Vietnam's pharmaceutical products, specifically for personal protective equipment and healthcare products such as medical masks and hand sanitizers, peaked during the pandemic.
However, the rising demand of the two categories did not push the country's pharmaceutical manufacturers' performance, as the product sales were not pharmaceutical specialization, and the market was fragmented with over 1.000 producers across the country.
However, the demand for vitamins and immune boosters has become the dominant export product, opening plentiful opportunities as the domestic number of manufacturers decreased from 4.190 to roughly 300 due to the government's latest decree requiring vitamins manufacturers to possess further certifications for production.
Additionally, Vietnamese consumers' tendency to stockpile unprescribed medicines such as analgesics, antipyretics, and cough drops has resulted in foreign manufacturers dominating the market.
The domestic nonprescribed manufacturers currently hold merely 1 percent of the total market share as the market is filled with either joint ventures or foreign manufacturers.
The reason behind domestic manufacturers' inability to produce sufficient nonprescribed medicines stems from the lagging supply chain and Vietnam's reliance on China and India for the sourcing of their raw materials.
As the COVID-19 variants show uncertainties in the global recovery, Vietnam's nonprescribed medicine manufacturers are faced with the challenge of sourcing their raw materials from more costly sources aside from China and India.
A few manufacturers who are less dependent on China and India reap the most benefit, especially with Vietnam's intense collaboration with Europe, allowing them to leverage the multilateral agreement to provide pharmaceutical products necessary to battle the COVID-19 spread.
For example, Vietnam's based Traphaco Joint Stock Company, as the country's leading herbal medicine manufacturer, has cooperated with local farmers across the country and trained them to comply with international standards. As a result, the farmers have provided 88,4 percent of the total ingredients for the company's flagship product.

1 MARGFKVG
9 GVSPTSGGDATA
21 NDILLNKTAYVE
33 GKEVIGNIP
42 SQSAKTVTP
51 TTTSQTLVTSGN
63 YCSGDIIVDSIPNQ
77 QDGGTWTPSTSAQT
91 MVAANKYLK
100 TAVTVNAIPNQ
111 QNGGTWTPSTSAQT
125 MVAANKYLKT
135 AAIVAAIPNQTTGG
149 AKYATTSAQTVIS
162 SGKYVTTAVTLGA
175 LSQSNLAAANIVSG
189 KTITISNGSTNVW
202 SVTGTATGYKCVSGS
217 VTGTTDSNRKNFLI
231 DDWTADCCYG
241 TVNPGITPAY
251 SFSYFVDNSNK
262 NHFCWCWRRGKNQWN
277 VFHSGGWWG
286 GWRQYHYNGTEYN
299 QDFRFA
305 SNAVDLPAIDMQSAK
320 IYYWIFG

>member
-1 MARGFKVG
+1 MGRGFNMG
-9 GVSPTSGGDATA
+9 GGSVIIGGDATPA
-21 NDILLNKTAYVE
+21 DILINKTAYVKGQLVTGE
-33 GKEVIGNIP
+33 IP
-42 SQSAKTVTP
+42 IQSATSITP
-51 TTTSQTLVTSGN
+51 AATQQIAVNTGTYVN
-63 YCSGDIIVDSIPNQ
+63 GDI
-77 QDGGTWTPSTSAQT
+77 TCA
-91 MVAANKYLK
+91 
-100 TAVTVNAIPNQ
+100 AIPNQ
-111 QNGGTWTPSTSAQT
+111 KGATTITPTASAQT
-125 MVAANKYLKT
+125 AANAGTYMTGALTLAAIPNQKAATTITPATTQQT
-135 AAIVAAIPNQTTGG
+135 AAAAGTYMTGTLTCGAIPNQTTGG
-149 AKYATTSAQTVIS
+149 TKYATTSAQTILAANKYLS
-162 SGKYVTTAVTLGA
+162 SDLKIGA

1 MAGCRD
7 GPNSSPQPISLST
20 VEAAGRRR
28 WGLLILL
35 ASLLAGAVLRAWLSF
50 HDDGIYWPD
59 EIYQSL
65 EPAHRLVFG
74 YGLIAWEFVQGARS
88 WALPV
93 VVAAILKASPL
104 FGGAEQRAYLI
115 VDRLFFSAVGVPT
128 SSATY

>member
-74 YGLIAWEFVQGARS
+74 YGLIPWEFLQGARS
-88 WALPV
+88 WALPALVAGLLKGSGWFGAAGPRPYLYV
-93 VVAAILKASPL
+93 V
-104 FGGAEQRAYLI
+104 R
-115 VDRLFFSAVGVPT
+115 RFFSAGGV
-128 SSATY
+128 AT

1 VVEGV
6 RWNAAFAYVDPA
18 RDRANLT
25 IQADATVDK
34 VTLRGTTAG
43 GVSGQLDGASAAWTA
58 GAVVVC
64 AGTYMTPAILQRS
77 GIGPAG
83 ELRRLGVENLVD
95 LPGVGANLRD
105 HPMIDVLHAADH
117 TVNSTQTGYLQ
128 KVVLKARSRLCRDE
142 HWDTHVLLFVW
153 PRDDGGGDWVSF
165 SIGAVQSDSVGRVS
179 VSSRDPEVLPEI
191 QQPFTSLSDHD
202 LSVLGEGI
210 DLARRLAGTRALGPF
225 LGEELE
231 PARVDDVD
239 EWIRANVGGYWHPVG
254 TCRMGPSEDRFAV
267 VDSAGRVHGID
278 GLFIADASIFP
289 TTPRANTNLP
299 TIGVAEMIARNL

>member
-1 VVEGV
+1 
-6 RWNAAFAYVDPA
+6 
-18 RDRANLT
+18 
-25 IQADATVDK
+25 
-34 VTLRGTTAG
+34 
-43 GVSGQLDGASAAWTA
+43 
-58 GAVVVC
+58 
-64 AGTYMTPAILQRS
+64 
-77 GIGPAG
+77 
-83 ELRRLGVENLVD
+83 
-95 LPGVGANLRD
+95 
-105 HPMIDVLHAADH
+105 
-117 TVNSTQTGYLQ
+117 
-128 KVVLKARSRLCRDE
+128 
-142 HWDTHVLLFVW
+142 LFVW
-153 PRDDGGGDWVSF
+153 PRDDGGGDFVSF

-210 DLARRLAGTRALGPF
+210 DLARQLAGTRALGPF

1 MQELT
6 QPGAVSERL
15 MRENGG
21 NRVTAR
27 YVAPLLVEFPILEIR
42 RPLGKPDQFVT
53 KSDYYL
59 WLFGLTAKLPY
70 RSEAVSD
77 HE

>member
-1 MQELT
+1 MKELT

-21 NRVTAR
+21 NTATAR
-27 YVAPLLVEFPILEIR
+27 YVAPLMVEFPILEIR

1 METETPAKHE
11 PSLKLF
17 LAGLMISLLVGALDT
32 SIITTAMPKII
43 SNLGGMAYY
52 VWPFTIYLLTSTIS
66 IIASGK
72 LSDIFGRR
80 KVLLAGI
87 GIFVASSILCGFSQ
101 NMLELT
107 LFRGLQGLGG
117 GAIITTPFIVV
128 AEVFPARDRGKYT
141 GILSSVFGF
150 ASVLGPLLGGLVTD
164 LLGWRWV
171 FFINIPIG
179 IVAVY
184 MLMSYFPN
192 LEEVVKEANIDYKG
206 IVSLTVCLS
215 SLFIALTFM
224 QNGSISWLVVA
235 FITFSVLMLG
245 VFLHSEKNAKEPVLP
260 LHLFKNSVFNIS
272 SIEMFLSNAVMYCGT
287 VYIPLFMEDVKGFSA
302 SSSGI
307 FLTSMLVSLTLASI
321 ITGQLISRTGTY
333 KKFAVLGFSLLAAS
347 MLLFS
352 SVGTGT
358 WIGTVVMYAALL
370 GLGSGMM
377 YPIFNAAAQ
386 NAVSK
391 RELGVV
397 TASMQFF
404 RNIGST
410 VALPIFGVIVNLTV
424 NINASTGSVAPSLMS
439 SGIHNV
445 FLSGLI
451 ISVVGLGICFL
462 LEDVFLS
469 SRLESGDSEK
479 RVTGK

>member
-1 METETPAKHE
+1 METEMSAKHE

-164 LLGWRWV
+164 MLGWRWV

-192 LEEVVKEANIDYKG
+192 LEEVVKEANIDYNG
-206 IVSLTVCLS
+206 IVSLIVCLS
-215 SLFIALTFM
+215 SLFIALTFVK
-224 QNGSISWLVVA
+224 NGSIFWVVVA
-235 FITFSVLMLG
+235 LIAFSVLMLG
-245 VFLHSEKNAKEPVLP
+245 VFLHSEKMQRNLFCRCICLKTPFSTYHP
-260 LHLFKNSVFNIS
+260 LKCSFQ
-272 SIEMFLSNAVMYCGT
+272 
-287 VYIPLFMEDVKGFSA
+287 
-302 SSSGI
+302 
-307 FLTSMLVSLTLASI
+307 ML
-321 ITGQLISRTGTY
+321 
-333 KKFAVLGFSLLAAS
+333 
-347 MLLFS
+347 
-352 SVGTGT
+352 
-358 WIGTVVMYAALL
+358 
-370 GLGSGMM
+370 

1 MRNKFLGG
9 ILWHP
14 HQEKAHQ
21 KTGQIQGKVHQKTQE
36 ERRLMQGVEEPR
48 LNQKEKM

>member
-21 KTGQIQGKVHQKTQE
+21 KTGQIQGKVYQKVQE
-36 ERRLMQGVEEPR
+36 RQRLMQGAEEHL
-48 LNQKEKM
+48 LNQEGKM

As China and India begin to recover from their peak episode of the COVID-19 pandemic, Vietnam's pharmaceutical industry expects to recover in 2022, relying on the domestic firms' ability to carry out the government's virus containment measures.
The Vietnamese government will continue to assist the domestic pharmaceutical industry, aiming to boost the percentage of domestically manufactured pharmaceuticals to 80%; currently, an estimated 55% of medications in Vietnam are imported each year.
The reason for Vietnam's reliance on imports is that most domestic companies lack research and development capabilities to meet European Union Good Manufacturing Practice (EU-GMP) required to manufacture high-quality generic drugs.
Furthermore, Vietnam imports more than 90% of its pharmacological inputs, half of which come from China. It seemed expected that the pharmaceutical business would change to a more research-based sector. The Vietnamese market's appeal has increased when the economic climate in neighboring nations has been unfavorable for drugmakers.
However, there is still a lot to develop, including inadequate infrastructure, a shortage of staff and funding, and limited healthcare access in rural and isolated locations. Access to medications will continue to be a significant problem for pharmaceutical companies looking to capitalize on the economic opportunities in Vietnam, owing to the country's predominantly ruralized population. Patients continue to encounter barriers to medical care, as well as increased out-of-pocket healthcare expenses.
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